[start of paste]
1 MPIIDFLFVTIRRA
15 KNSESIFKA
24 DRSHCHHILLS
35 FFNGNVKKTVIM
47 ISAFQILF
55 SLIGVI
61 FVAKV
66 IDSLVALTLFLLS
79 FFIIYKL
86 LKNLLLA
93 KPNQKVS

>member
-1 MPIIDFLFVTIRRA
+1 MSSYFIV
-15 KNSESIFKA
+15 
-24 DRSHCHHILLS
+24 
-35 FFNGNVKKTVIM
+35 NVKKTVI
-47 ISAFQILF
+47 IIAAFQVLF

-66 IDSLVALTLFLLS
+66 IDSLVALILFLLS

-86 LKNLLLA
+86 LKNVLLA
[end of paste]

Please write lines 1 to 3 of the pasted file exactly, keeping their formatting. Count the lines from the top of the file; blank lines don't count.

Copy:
1 MPIIDFLFVTIRRA
15 KNSESIFKA
24 DRSHCHHILLS